In addition, the Z bosons would then produce large samples of bottom and charm hadrons and tau leptons in their decays, and at the 1012; Z boson scale these will become extremely useful for studying their properties. For example, the FCC-ee circular collider is expected to produce a sample of bottom mesons 20 times larger than that of Belle-II, enabling a strong indirect search program that will complement its Higgs boson and electroweak parameter measurements. That search program is unfeasible at LHCb-II or Belle II.

Precision measurement of the top quark mass is an indirect measure of its interaction with the Higgs boson, which controls the quantum mechanical evolution of the Standard Model at high energies; a 350 GeV Higgs factory stage will reduce the uncertainty in this crucial parameter by a factor of 10. Comparing the direct measurements of the top quark and Higgs boson masses at a Higgs factory to the precision measurements of Z and W boson properties can reveal hidden quantum imprints of new particles and phenomena at 10 TeV energy scale.

5.2.5  –20-Year Vision and Future Opportunities

The intense proton beams provided by the Fermilab accelerator complex have the potential to further extend searches for quantum imprints of new phenomena. There is ongoing discussion of an advanced muon facility using the beams of the PIP-II accelerator currently under construction. We encourage further development of this concept, which would increase sensitivity to multiple possible charged lepton flavor violation processes by about a factor of 100 (Recommendation 4e).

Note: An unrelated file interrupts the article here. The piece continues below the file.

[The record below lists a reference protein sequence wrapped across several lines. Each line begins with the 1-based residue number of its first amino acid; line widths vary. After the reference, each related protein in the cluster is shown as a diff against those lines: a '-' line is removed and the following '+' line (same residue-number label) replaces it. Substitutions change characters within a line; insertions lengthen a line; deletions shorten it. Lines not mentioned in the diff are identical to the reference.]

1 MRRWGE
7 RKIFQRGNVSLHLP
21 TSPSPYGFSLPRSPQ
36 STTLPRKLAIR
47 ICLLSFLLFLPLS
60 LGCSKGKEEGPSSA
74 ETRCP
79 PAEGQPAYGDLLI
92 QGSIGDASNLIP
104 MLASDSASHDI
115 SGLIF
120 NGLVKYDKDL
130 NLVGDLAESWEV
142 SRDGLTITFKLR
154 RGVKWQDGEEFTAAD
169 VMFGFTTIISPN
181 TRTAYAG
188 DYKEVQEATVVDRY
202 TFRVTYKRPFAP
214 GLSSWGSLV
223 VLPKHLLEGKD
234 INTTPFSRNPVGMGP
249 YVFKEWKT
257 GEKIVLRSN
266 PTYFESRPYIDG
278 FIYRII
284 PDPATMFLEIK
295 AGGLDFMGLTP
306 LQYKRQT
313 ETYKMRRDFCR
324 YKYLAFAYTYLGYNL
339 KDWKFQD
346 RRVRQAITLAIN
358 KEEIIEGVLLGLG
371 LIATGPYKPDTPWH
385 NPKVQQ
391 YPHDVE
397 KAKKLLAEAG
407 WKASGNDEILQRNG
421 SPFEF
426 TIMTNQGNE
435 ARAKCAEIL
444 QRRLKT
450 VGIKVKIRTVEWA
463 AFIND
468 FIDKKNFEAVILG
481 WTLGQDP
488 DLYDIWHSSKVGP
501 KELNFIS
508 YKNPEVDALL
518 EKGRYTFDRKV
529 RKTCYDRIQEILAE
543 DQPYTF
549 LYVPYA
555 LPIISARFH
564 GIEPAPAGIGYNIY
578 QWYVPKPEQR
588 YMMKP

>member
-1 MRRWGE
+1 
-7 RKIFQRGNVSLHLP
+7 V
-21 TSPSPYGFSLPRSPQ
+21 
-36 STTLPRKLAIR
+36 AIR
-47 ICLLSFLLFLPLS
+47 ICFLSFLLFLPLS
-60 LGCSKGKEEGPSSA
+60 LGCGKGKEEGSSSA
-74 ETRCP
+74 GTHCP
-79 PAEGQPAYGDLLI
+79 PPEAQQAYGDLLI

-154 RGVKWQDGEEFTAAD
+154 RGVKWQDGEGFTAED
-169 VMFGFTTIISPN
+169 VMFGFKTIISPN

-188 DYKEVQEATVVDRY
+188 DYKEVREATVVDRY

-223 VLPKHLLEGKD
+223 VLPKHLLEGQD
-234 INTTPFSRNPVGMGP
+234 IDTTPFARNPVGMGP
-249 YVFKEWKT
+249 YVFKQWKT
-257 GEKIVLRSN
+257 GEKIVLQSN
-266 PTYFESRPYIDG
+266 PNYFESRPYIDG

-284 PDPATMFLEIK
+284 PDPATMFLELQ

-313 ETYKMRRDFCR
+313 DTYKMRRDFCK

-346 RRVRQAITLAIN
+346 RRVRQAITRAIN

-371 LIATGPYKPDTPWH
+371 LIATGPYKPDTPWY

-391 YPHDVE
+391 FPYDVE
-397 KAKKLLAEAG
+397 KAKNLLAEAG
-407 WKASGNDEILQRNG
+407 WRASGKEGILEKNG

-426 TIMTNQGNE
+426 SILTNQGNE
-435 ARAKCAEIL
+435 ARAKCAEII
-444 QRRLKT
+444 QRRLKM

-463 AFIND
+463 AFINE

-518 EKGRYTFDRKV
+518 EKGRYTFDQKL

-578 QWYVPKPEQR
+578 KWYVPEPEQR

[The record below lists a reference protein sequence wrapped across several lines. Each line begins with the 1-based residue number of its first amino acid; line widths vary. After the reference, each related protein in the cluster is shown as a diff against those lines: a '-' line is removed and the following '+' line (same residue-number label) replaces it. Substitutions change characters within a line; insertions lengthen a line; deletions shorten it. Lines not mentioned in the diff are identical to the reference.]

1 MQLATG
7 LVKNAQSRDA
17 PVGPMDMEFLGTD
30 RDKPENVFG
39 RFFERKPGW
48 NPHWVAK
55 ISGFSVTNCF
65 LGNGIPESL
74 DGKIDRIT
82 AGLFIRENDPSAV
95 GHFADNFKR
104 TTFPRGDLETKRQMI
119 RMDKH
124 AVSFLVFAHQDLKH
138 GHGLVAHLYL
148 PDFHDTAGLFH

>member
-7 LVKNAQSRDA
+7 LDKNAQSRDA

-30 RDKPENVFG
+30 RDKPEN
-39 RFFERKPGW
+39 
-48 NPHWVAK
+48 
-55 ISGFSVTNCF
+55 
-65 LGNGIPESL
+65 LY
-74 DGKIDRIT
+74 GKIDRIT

The possible future replacement of the Fermilab booster with a new accelerator producing higher intensity proton beams can support a comprehensive facility for experiments on flavor physics, searches for extremely rare phenomena, and CP violation. With careful planning the new accelerator can also become a key enabler for future neutrino experiments and/or a muon collider, in line with the long-term vision of our report.